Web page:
Kelly, That's an excellent point. I'm not a believer that money should ever be a problem either -- at least once you get to the point of having competent sets/locations and camera work. The rest can be written around. Effects should add to the story, not substitute for it.

ScyFyterry said...

I like Star Trek V enough to watch it, but it's one of my least favorite of the series. It just doesn't feel like it's worthy of being a film. It feels like a half hour idea that they stretched out.

ScottDS said...

I know you get e-mails but every now and then a comment gets through, which is why I always try to comment within the first two hours. You know, just in case. :-) (It's my OCD.)

Yeah, this might be a case where the film can't be improved much by a new cut, as opposed to something like Alien 3 which I feel is infinitely better in its extended form (but not perfect). I also think the Richard Donner Cut of Superman II was a missed opportunity but that's another story.

ScottDS said...

Kelly -

I think this film, unfortunately, depended more on the visual effects than, say, the other Trek films. Unfortunately, the story in this film was too flawed to overcome the poor effects work. I think some people would forgive the film if it only had bad effects but there were plenty of other problems on display, too.

ScottDS said...

ScyFy -

I do think the film is inferior overall, but it's a strange case where the characters and themes keep me coming back, whereas Insurrection and Nemesis leave me wanting, because I can see all the flaws and all the missed opportunities and those films don't have those great little moments.

I don't know if it still exists on YouTube, but a fan recently created an edit of Trek V that approximated an episode, with act breaks and less humor and gags - it actually kinda worked!

AndrewPrice said...

Scott, I haven't seen that, but it really doesn't surprise me that they could cut this film down to an episode and it would work. Much of the film is simply filler to make the film longer and I think tighter editing would have left a much shorter film even without losing any content.

I haven't seen the longer version of Alien 3, but I can tell you that the longer version of Aliens is a vast improvement.

Ed said...

Scott, I have tried to like this film but I can't. You make an excellent defense of it, but it just doesn't work for me. I don't hate it or anything, but it just never feels worth my time when I've seen it. I can't honestly say why, but it just feels so flat throughout.

Individualist said...

I actually did not have a problem with the movie until then very end. It just appeared to be too pat.

Although the line "why does God need a Starship" was one of the best in all movies.

To me the ending, go there and the alien demon thing takes the starship and leaves is pretty silly. Why mess with a Star Ship of the Federation that will be looked for.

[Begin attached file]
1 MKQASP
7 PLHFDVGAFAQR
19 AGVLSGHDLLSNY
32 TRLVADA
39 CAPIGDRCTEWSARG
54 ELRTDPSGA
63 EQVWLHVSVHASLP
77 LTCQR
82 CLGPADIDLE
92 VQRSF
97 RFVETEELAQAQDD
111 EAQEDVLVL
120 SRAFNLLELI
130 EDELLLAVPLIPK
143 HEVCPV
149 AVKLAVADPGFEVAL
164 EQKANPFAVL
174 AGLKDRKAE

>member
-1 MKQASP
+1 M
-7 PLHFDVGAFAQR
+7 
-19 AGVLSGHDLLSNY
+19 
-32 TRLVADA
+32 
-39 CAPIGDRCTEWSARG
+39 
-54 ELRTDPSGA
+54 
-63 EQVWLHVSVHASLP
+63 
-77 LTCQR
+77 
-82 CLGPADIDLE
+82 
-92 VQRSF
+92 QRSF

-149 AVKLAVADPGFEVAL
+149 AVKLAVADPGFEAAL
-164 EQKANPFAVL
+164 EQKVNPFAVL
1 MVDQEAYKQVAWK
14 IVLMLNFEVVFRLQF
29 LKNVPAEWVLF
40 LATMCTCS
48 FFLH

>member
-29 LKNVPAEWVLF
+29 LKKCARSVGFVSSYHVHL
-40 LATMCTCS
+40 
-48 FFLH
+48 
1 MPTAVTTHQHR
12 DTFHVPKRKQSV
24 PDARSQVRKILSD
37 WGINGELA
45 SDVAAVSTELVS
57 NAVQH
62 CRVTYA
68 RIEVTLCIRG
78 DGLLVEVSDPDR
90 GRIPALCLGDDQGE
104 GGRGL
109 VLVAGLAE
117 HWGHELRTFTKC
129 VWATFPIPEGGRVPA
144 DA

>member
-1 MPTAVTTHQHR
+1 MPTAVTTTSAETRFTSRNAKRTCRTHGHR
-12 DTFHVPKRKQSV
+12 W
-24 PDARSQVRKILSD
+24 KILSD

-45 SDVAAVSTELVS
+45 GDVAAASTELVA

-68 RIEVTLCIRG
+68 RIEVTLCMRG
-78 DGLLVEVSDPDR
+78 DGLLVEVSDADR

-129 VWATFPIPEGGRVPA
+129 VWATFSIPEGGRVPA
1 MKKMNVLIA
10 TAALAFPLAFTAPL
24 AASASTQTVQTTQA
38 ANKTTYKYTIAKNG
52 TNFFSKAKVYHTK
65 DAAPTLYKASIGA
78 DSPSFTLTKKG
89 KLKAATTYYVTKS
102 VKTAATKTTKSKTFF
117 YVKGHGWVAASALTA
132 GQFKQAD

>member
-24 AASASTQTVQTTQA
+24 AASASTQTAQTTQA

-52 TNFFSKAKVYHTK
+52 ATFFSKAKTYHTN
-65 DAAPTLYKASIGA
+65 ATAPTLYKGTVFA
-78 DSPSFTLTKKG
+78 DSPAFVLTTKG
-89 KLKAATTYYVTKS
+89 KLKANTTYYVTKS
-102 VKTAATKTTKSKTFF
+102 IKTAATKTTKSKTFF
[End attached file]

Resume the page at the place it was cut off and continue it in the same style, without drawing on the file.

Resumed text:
Why not a quiet freighter in the edge of space that no one would know was missing for weeks anyways. I don't know what would have been a better ending but I think it was the end of the film that was the problem.

ScottDS said...

I like the longer version of Aliens but, honestly, both versions work for me. Cameron created that cut for the laserdisc in, I think, 1991. There was nothing wrong with the film except it was running too long.

As for Alien 3, I've already written a short defense of that film in my guilty pleasure article. The production of that film was even more hellish than this one.

tryanmax said...

I admittedly have a real soft spot for V--with fond childhood memories of the drive-in theater and promotional Kraft® marshmallow dispensers--but I think that the only thing a bigger budget could have added was perhaps the chance to replace some of the filler with more visually appealing filler. That could maybe change the grade from a B- to a B+ (assuming the B).

The story is scant, but it is very heartwarming and of all the films does the most to emphasize the camaraderie between the main characters. From a character standpoint, I think the film is very satisfying, not because of any particular revelations (I don’t think there are any), but because it reaffirms just why we are so attached to them.

AndrewPrice said...

tryanmax, I had no idea they ever made such a thing! LOL! Nice.

You're right, by the way, the film is heartwarming in many instance and I do like that part very much. Indeed, I think the intent of the film and the spirit are in the right place, it's just the execution that is lacking.

AndrewPrice said...

Indi, In truth, I think that's one of the best lines in all the films -- "what does God need with a star ship?" That's a brilliant line which says a lot philosophically and really sums up the clarity of mind Kirk has.

tryanmax said...

Andrew, movie tie-ins were one of the highlights of a childhood in the 80s! (The thing worked for $#!+ by the way. I wish I still had mine.)

AndrewPrice said...

tryanmax, When I was a kid, we got some cool Star Wars glasses and posters as Burger King and then trading cards in Wonder Bread. I don't recall a lot of other tie-ins and certainly nothing on the scale of this!

ScottDS said...

Ed -

Fair enough. I didn't honestly expect to change anyone's mind (if I do, it helps!).

ScottDS said...

Indi -

I also love that line. As for your question, if Sybok had hijacked some lowly freighter, there would be no movie since Kirk would never be called in to save the day. :-) Or maybe he would be called in and we'd skip the Nimbus III scenes altogether.

This film suffers from a similar problem that affects the first two films. In those films, the Enterprise is called in because it's the only ship in the area. In this film, Kirk is the only "experienced commander" who's available, which is just an excuse to show the ship in a state of disrepair when, let's face it, no military would send a ship in that condition out on a mission.

ScottDS said...

tryanmax -

Well said!